, Volume 515, Issue 1–3, pp 161–179 | Cite as

Grazing effects of a freshwater bivalve (Corbicula leana Prime) and large zooplankton on phytoplankton communities in two Korean lakes

  • Soon-Jin Hwang
  • Ho-Sub Kim
  • Jae-Ki Shin
  • Jong-Min Oh
  • Dong-Soo Kong


This study examined the effects of a freshwater filter feeding bivalve (Corbicula leana Prime) and large zooplankton (>200 μm, mostly cladocerans and copepods) on the phytoplankton communities in two lakes with contrasting trophic conditions. A controlled experiment was conducted with four treatments (control, zooplankton addition, mussel addition, and both zooplankton and mussel addition), and each established in duplicate 10-l chambers. In both lakes there were significant effects of mussel grazing on phytoplankton density and biomass. The effects were greater in mesotrophic Lake Soyang than in hypertrophic Lake Ilgam. Effects of zooplankton grazing did not differ between these lakes, and zooplankton effects on phytoplankton were much less than the effects of mussels. Although mussels exerted a varying effect on phytoplankton according to their size, mussels reduced densities of almost all phytoplankton taxa. Total mean filtering rate (FR) of mussels in Lake Soyang was significantly greater than that in Lake Ilgam (p=0.002, n=5). Carbon fluxes from phytoplankton to mussels (977–2,379 μgC l−1d−1) and to zooplankton (76–264 μgC l−1 d−1) were always greater in Lake Ilgam due to the greater phytoplankton biomass (p<0.01, n=6). Based on the C-flux to biomass ratios, the mussels consumed 170–754% (avg. 412%) of phytoplankton standing stock in Lake Soyang, and 38–164% (avg. 106%) in Lake Ilgam per day. The C-flux to biomass ratio for mussels within each lake was much greater than for large zooplankton. Mussels reduced total phosphorus concentration by 5–34%, while increasing phosphate by 30–55% relative to the control. Total nitrogen also was reduced (by 9–25%), but there was no noticeable change in nitrate among treatments. The high consumption rate of phytoplankton by Corbicula leana even in a very eutrophic lake suggests that this mussel could affect planktonic and benthic food web structure and function by preferential feeding on small seston and by nutrient recycling. Control of mussel biomass therefore might be an effective tool for management of water quality in shallow eutrophic lakes and reservoirs in Korea.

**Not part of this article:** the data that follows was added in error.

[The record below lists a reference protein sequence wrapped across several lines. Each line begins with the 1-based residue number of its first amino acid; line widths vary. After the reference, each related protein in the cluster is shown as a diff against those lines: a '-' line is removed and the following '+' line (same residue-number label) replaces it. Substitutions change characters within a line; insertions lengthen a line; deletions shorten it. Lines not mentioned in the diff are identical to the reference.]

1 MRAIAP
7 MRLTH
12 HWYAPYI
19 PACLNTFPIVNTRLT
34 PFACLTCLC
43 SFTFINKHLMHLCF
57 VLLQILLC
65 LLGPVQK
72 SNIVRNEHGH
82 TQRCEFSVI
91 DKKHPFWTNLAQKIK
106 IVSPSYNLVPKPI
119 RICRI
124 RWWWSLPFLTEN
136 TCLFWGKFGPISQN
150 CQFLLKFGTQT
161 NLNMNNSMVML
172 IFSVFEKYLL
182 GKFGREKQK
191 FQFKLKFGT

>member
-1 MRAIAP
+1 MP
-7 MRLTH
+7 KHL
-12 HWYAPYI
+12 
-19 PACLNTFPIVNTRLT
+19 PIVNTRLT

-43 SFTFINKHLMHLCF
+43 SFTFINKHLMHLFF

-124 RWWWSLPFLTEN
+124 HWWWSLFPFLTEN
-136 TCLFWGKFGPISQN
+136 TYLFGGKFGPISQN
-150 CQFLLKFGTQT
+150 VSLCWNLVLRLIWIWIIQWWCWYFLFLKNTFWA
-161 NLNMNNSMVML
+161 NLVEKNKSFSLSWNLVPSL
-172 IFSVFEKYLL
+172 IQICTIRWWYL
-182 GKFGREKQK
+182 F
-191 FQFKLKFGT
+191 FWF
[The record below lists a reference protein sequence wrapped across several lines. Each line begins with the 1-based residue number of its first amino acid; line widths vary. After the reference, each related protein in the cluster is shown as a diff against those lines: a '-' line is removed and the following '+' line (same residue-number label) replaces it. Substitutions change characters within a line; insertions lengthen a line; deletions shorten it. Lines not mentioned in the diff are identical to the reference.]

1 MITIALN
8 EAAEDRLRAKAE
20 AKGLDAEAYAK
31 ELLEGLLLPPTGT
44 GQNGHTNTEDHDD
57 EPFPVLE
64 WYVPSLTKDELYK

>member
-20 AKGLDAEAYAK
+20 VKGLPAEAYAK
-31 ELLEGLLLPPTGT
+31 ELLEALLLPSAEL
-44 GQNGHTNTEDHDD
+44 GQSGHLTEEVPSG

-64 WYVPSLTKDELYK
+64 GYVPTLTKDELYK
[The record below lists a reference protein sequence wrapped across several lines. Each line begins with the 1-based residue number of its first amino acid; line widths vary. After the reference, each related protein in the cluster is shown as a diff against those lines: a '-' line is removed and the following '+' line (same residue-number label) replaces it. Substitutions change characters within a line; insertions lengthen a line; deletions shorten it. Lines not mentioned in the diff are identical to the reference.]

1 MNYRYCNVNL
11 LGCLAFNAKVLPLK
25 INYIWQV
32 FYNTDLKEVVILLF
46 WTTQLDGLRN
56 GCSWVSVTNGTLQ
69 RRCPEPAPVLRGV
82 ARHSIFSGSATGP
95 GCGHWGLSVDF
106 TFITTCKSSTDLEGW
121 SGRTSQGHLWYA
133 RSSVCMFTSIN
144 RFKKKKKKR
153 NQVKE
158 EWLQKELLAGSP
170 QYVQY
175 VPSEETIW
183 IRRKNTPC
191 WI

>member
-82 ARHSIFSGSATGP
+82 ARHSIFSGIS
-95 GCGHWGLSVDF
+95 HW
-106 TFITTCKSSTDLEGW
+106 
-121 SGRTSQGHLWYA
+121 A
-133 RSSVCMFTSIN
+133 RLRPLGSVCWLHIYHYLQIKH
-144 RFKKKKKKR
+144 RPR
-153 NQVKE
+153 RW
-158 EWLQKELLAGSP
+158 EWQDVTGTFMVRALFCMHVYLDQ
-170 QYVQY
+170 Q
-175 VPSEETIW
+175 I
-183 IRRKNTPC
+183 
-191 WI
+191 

grazing bivalve zooplankton phytoplankton C-flux food web water quality management 


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Copyright information

© Kluwer Academic Publishers 2004

Authors and Affiliations

  • Soon-Jin Hwang
    • 1
  • Ho-Sub Kim
    • 1
  • Jae-Ki Shin
    • 1
  • Jong-Min Oh
    • 2
  • Dong-Soo Kong
    • 3
  1. 1.Department of Biological Systems EngineeringKonkuk UniversitySeoulRep. of Korea
  2. 2.Department of Environmental ScienceKyunghee UniversityYonginKorea
  3. 3.Watershed Management Research DivisionNational Institute of Environmental ResearchInchon

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